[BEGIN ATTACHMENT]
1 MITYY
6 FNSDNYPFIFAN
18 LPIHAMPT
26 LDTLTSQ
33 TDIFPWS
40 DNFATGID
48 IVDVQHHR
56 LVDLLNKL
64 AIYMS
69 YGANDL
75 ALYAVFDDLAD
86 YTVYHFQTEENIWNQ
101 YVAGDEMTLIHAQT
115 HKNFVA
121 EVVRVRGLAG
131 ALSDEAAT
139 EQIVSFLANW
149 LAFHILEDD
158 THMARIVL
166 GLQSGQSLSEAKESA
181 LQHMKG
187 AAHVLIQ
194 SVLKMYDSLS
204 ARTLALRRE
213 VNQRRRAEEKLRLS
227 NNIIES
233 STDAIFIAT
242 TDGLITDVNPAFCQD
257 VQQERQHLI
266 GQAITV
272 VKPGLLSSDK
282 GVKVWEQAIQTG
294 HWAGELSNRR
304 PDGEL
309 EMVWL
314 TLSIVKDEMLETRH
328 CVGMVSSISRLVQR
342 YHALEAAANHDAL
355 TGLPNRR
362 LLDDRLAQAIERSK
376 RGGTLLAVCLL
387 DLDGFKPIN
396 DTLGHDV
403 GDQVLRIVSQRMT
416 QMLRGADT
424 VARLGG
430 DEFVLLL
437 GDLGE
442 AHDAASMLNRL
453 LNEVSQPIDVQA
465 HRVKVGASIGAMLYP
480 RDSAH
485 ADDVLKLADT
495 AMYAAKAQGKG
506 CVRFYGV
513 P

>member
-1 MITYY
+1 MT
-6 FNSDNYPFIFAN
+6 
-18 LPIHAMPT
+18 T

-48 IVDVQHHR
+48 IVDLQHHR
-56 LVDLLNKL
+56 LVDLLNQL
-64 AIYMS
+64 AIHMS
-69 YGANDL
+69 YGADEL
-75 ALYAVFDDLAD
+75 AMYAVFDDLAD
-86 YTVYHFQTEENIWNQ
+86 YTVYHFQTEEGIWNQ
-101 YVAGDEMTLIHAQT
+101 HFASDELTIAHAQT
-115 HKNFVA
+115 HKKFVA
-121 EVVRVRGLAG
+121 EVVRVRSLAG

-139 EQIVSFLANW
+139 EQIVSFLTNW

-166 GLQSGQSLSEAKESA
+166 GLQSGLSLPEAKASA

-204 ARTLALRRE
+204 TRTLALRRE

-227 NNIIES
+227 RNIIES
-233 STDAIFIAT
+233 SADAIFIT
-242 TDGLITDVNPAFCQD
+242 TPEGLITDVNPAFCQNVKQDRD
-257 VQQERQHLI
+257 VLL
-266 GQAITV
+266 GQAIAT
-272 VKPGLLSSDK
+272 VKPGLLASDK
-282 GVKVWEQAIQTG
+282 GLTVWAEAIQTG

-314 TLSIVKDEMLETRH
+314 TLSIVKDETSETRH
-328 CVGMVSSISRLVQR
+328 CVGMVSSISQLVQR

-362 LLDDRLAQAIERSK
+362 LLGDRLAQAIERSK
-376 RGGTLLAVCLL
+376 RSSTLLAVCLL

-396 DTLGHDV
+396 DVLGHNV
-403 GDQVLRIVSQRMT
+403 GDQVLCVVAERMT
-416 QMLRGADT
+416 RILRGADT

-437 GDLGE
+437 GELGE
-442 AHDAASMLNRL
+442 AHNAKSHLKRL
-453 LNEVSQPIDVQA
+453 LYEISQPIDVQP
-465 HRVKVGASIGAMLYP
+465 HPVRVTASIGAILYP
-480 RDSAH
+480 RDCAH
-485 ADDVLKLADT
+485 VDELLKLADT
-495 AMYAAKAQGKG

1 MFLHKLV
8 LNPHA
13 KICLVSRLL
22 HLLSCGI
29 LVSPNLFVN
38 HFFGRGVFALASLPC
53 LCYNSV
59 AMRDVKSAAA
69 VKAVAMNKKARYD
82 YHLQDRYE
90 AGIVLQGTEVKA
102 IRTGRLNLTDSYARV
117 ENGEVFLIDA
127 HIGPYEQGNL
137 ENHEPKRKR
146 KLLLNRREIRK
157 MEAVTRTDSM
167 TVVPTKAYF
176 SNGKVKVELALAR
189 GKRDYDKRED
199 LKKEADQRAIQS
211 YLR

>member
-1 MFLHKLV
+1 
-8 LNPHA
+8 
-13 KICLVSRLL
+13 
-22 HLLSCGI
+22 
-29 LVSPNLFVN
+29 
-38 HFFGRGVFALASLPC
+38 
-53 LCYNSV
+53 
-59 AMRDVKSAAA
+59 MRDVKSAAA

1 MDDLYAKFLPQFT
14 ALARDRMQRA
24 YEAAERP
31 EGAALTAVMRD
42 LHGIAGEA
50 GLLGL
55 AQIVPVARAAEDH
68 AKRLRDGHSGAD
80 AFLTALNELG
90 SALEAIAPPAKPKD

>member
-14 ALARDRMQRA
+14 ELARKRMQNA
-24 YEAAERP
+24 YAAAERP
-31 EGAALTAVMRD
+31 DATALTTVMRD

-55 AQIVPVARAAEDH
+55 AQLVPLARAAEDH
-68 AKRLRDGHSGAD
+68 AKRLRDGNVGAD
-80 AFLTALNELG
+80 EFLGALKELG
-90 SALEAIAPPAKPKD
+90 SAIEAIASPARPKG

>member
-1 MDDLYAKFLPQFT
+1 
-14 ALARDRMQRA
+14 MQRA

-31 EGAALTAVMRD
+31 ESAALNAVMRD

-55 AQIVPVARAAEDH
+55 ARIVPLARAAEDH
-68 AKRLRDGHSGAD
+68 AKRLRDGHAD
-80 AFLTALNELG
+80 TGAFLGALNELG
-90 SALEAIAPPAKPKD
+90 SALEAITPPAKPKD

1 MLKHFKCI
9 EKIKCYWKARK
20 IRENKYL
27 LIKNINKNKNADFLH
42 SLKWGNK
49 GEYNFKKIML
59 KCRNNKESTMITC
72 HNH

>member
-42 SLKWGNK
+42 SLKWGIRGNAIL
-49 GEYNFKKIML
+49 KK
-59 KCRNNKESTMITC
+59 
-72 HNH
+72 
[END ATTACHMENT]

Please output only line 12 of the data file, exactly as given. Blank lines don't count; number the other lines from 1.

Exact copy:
86 YTVYHFQTEENIWNQ